Angela Wheeler (Section 01)
(Offered as ARCH 130, ARHA 130) This lecture course introduces key ideas, policies, spatial forms, and conflicts in the historical development of cities around the world. Instead of looking at cities through the lens of individual countries, we will instead explore urban history chronologically (from the early modern period to the present) and thematically (from colonization to globalization), continually tracing transnational flows of people, resources, and ideas. Lectures and readings on case studies from across the globe will encourage students to consider plural histories—how one group or individual may experience a time and place completely differently from another—and what it means to build historical pictures of a city from these sometimes-contradictory perspectives. In the process, we will critically examine evolving approaches to urban studies and urban planning. This course will use key episodes of urban transformation and transition to illuminate the processes, debates, and projects that have shaped modern cities. Through lectures, readings, written responses, and class discussion, we will connect those changes to broader issues of social and political power—housing, cultural preservation, spatial inequalities, modern state power, ecological relationships, public health—and then follow this historical narrative to today’s cities and citizens.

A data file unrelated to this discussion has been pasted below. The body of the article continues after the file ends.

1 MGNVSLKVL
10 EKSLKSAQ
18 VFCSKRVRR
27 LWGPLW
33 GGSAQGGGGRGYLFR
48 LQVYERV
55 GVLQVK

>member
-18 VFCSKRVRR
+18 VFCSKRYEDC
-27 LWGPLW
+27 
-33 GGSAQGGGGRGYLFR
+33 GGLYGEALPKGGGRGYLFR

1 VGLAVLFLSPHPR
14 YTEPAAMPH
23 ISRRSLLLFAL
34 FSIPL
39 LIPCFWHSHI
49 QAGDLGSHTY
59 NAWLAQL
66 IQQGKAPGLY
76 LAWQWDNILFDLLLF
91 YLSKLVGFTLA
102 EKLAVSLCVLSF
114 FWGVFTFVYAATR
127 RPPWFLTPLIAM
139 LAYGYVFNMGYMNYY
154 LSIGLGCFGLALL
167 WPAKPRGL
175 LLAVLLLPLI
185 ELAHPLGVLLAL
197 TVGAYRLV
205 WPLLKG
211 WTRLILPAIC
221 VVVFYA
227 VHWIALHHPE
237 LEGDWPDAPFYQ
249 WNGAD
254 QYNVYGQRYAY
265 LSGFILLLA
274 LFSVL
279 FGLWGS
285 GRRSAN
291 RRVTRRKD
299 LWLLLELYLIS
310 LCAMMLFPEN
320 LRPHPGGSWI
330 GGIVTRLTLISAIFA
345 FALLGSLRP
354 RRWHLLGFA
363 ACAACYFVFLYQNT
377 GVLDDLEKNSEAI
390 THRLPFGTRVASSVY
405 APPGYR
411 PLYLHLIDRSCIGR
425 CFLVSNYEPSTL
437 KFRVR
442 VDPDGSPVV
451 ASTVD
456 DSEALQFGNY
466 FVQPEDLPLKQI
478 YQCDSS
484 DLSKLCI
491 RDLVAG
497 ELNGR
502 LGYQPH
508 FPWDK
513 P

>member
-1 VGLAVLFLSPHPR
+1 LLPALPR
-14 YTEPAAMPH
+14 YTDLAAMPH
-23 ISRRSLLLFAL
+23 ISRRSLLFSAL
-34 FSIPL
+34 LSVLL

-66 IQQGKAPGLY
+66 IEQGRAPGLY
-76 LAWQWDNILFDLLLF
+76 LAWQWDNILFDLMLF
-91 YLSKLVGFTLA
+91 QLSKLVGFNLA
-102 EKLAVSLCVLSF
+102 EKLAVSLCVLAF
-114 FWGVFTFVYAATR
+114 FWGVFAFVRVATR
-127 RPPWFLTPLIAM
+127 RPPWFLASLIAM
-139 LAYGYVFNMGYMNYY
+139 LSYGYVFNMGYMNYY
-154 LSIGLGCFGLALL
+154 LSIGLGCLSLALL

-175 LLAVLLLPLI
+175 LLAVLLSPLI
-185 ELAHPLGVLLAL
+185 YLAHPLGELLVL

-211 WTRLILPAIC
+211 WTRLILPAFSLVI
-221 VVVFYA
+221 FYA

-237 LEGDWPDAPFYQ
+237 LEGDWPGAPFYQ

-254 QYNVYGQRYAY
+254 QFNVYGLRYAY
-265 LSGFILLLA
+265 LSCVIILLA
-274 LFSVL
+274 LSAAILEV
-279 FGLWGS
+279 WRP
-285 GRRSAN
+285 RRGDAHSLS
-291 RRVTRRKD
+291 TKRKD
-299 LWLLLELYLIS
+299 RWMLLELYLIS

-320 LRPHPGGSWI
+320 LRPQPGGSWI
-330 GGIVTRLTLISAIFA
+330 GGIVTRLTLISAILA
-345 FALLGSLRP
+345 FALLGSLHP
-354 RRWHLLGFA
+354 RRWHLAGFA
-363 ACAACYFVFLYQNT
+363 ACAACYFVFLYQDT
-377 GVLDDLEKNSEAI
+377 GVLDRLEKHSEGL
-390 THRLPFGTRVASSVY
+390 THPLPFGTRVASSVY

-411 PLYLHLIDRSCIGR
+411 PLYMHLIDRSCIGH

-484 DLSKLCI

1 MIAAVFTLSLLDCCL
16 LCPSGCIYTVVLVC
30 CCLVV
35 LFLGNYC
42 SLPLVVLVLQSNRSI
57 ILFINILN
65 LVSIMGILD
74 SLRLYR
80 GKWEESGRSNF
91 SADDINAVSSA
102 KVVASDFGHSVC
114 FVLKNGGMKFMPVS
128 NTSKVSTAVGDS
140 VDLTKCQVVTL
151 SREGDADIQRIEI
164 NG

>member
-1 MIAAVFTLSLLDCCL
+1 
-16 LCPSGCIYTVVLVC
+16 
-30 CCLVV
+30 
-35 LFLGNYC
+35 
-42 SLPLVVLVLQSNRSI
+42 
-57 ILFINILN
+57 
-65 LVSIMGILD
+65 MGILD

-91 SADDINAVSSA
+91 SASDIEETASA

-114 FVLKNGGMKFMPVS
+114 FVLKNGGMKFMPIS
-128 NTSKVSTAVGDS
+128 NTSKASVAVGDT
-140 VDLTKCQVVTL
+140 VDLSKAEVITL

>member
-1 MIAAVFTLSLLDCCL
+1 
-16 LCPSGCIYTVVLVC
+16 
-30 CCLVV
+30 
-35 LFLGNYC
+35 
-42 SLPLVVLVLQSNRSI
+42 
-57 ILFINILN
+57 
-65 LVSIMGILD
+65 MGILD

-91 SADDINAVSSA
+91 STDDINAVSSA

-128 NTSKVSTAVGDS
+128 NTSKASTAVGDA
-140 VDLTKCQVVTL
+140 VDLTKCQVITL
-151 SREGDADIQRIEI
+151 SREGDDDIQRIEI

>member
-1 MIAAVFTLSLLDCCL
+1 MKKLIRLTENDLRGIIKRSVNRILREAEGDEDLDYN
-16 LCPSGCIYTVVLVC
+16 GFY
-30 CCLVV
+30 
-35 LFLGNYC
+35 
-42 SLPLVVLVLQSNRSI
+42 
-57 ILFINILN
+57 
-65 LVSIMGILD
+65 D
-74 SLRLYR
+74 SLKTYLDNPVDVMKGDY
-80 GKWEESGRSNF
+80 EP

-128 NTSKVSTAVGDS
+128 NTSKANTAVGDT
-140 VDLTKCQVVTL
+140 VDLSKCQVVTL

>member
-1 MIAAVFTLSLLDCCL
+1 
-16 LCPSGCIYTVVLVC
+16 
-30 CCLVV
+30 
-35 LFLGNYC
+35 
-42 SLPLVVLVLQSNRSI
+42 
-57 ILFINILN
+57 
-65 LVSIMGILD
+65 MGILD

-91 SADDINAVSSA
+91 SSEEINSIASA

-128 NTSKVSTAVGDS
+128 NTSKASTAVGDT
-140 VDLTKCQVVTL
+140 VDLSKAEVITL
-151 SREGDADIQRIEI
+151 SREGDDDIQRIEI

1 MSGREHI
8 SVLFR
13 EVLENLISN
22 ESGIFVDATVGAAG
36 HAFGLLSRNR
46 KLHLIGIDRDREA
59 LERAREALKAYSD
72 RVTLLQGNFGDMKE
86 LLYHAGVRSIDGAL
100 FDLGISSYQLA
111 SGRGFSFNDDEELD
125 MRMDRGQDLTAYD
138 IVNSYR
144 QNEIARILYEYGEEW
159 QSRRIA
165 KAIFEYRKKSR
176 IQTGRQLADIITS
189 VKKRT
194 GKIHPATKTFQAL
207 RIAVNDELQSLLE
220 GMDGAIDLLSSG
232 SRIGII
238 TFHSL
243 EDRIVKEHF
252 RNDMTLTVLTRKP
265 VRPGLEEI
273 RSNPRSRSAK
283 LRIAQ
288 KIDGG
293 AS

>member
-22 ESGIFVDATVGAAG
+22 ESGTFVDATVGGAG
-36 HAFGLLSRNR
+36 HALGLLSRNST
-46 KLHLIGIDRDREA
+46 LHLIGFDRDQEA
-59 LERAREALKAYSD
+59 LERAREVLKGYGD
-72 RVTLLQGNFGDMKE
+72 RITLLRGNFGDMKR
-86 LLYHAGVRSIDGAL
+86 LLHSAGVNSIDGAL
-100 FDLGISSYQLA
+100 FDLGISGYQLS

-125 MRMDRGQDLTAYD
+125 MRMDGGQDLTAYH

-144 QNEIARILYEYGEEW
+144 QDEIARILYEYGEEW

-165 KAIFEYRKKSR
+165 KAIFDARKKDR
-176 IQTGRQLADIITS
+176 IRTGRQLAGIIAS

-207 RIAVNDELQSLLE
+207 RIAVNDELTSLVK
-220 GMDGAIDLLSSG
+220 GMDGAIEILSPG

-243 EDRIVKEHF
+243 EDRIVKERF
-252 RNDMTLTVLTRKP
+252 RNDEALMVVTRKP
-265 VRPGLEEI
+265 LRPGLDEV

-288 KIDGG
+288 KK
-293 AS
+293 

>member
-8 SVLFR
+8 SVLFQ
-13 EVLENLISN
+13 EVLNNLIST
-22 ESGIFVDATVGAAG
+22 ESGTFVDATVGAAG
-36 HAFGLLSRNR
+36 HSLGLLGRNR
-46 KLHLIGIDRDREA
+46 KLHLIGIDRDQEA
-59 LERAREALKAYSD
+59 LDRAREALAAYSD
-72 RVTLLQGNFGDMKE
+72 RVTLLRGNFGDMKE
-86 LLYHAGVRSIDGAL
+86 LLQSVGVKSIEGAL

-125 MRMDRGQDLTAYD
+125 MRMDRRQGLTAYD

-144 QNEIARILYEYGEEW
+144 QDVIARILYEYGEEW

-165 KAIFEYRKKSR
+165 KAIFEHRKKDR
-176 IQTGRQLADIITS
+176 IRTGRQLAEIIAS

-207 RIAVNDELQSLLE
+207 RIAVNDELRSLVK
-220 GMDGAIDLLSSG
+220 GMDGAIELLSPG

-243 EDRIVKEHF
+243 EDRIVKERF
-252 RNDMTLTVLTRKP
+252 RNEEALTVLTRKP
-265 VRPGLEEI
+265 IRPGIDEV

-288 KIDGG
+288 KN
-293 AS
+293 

Limited to 50 students. Spring semester: Visiting Lecturer Wheeler.
How to handle overenrollment: Priority to First-years and Sophomores.
Students who enroll in this course will likely encounter and be expected to engage in the following intellectual skills, modes of learning, and assessment: Responding critically to primary (historical) and secondary (contemporary) materials, and effectively using them in crafting an independent research project; connecting issues in today’s cities to larger historical debates about urbanization, housing, government, civil rights, and cultural preservation; questioning how we know what we know—by exploring the unique histories and blind spots of various professions and scholarly disciplines connected to “urban studies”; communicating ideas through class discussion and research-based writing; analyzing how popular media (movies, music, public art, games, advertisements, novels, memes) participate in cultural and political narratives about city life.
Tu 11:30 AM - 12:50 PM
Th 11:30 AM - 12:50 PM